Conclusions and future implications for marketers

The dunnhumby/BzzAgent research shows that advocacy marketing programmes that target consumers based on a combination of shopping profiles and social influence generate higher levels of advocacy that increase in-store sales and sustain long after the programme ends.

Moving forward, marketers will require a methodology to target the right consumer advocates as social data grow richer and the web of social media outlets grows more interconnected. Brands that successfully establish these systems will pull ahead of competitors.

The potential of advocacy marketing will continue to grow as we gain a wider yet deeper understanding of how social media activity affects the behaviour of shoppers. Further, dunnhumby and BzzAgent research will involve the following:

Expanding data sets and establishing category benchmarks for social media engagement so that campaign planning becomes more efficient as the data improve.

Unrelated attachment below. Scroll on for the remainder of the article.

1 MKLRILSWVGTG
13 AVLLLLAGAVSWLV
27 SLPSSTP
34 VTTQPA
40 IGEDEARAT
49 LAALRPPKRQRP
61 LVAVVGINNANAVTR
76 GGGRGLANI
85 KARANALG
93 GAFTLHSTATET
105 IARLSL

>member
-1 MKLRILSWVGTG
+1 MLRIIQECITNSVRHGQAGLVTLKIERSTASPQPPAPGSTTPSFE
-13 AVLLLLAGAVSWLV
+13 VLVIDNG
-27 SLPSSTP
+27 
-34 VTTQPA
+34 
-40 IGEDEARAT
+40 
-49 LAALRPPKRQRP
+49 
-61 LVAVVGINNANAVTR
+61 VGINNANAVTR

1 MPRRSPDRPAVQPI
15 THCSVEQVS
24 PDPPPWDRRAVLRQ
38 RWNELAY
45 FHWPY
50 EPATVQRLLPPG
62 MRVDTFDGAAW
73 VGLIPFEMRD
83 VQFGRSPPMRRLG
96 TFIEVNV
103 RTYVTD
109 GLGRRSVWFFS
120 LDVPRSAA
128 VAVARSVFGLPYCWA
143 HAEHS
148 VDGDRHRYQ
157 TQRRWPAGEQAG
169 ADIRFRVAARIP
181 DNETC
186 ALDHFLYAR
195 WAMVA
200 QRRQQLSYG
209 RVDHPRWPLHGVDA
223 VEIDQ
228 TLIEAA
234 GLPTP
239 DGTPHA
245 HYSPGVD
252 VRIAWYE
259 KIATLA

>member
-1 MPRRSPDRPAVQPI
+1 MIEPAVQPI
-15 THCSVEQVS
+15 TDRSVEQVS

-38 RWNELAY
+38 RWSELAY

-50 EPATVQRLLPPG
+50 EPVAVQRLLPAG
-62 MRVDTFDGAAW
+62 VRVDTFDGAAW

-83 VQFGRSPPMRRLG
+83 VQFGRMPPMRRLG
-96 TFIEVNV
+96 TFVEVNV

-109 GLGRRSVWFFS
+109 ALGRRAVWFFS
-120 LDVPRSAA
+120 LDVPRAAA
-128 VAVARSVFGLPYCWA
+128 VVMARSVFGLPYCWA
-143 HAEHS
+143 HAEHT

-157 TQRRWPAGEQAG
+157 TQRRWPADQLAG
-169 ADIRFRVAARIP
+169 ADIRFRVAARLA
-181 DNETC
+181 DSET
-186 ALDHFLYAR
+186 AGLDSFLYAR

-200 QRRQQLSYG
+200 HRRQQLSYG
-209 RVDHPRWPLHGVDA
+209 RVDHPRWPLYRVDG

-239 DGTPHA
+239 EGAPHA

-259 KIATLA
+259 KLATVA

Examining additional shopper attributes that correlate with advocacy, enabling a more granular correlation or match between the DNA of a product and the DNA of the customer.

Pursuing methods for integrating social advocacy with trade and consumer promotions and other media channels so that advocacy campaigns can help to inform the entire media mix and understand how and when it becomes the right branding tool.


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Correspondence to Matthew Keylock.

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Keylock, M., Faulds, M. From customer loyalty to social advocacy. J Direct Data Digit Mark Pract 14, 160–165 (2012).

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  • social media
  • loyalty marketing
  • digital marketing
  • Facebook
  • Twitter
  • shopper marketing